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20,000 Startup Ideas (unawaz.github.io)
461 points by overlords 13 days ago | hide | past | web | favorite | 178 comments





You could generate even more startup ideas by running a Markov chain thing on these!

* Check with customers to determine their usefulness.

* Inoculate animals against various diseases, such as internships.

* Review product promotional materials, and physical fitness.

* Monitor computer-controlled test equipment, using germicides and sterilizers.

* Transpose music to alternate keys, or to towers.

* Operate farm machinery, such as espresso machines.

* Document software defects, using hand and horn signals.

* Prepare bank deposits, or performing arts.

* Run errands, such as animal dehorning or castration.

* Forecast staff, equipment, utensils, and silverware.


> Document software defects, using hand and horn signals.

I hope this is the next agile


WOMP _o7 HONK

How do we properly break down our HONKs into subHONKs so they're finished within a WOMP?

This WOMP will never be done in time for the monthly SPOINK

>* Check with customers to determine their usefulness.

Nice, I always say that customers and testers are source of all bugs!


"Demonstrate proper operation of laboratory equipment by inspecting, calibrating, cleaning, oiling, and greasing equipment, and analyze data to evaluate the effects of regulatory limitations on land use projects, such as explaining regulations, answering visitor requests, needs and interests of individuals and groups on basic rules of good nutrition, healthy eating habits and illness prevention and treatment of cardiac or peripheral vascular treatments, such as meteorological, atmospheric, oceanic, paleoclimate, climate, or related structures such as docks, bridges, tunnels, and other specialized material handling equipment such as endoscopes, closed circuit television, still photography, and testing devices, and repair assistive devices or make adaptive changes to equipment or environments."

Seems like this one is destined to fail due to lack of focus.

I generated these with https://github.com/pteichman/cobe - anyone got other markov chain generators to play with? This one seems pretty basic.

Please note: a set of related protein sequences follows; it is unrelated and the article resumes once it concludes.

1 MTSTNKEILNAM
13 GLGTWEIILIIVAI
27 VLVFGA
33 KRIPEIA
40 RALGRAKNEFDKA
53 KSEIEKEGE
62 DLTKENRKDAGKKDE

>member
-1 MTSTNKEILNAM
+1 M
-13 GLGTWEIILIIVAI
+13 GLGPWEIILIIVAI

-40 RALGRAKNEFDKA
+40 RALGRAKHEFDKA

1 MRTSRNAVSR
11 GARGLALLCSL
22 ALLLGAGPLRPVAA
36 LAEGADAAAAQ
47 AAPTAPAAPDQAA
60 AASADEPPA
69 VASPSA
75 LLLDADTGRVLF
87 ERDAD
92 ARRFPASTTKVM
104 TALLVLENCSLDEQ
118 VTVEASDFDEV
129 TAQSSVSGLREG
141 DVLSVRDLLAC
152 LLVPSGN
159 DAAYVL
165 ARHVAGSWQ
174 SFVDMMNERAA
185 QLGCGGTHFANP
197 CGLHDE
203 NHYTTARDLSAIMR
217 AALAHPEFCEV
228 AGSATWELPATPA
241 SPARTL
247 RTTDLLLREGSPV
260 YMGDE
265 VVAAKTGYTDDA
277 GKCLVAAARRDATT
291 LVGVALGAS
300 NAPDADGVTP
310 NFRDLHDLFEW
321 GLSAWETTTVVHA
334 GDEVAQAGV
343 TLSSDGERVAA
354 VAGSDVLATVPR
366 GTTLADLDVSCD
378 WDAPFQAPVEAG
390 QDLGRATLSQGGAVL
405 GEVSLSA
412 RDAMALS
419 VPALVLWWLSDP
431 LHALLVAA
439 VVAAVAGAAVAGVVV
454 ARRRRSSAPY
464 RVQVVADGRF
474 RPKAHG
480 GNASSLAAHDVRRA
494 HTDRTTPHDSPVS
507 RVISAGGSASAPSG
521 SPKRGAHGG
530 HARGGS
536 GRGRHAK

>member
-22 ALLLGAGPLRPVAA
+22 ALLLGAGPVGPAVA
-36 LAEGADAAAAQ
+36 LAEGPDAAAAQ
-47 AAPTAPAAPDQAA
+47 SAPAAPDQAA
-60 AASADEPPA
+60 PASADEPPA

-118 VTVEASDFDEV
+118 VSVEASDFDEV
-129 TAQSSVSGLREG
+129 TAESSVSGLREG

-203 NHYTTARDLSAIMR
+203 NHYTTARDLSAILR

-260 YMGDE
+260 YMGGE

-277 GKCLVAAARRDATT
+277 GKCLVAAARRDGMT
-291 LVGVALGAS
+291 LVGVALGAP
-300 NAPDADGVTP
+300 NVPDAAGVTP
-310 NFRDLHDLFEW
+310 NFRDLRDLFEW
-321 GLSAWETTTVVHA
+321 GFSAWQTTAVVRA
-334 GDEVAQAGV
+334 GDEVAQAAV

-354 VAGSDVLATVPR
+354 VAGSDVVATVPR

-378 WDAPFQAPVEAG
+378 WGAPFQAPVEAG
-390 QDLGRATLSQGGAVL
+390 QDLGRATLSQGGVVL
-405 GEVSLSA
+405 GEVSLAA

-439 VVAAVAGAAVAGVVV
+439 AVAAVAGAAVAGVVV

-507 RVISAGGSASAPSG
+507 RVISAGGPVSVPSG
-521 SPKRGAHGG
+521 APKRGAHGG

Wait, OP's list wasn't generated with a Markov chain?

Some of these could actually be legit:

> Forecast staff, equipment, utensils, and silverware.

Sounds like something a catering business would need.

> Run errands, such as animal dehorning or castration.

> Operate farm machinery, such as espresso machines.

Both of these sound like things a ranch would need (who says a cattle rancher wouldn't appreciate an espresso while turning a bull into a steer?).


There's good business in forecasting staff. Get a CTO to solve the mundane technical details and call SoftBank.

Consider replacing "silverware" with "climate" or "markets" in your deck.


Ah yes, the great music towers of 2020. What a time to be alive.

The Music Towers of the 1960s[1] were pretty intense too

1 - https://news.artnet.com/art-world/taiwan-kinmen-island-sonic...


(cue Leonard Cohen's masterpiece, "Tower of Song")

These are not startup ideas, but activities that people do. A startup-idea might be to find a way to make these activities easier.

To make this list more useful, there should be two additional datapoints: 1. How many people does the activity impact 2. How much does the activity impact each person. The product of these would be the total impact. Sorting by the amount of impact would give the most valuable areas for innovation, and there should already be a plenty of businesses focused on these activities.


Some (most?) ideas might be about how to make these activities disappear completely.

What's missing is a resource that would let you understand each activity, it's tools, processes, problems, etc.

Actually, if you Google them, you'll find the ONET page for the job descriptions that includes the activity and has more information about the task, e.g. https://www.onetonline.org/link/summary/51-8011.00 (tasks are the 'startup ideas')

Even without the list being suitable for mockery, ideas are EASY. Ideas are like opinions, everybody has one. Take a shower, have some ideas. Go out for drinks, hear a bunch of drunk people talking about the great idea they just had. Winnowing out the chaff (not done here) is harder because not everyone agrees on what's chaff, and building a successful company for any of many definitions of success is harder still.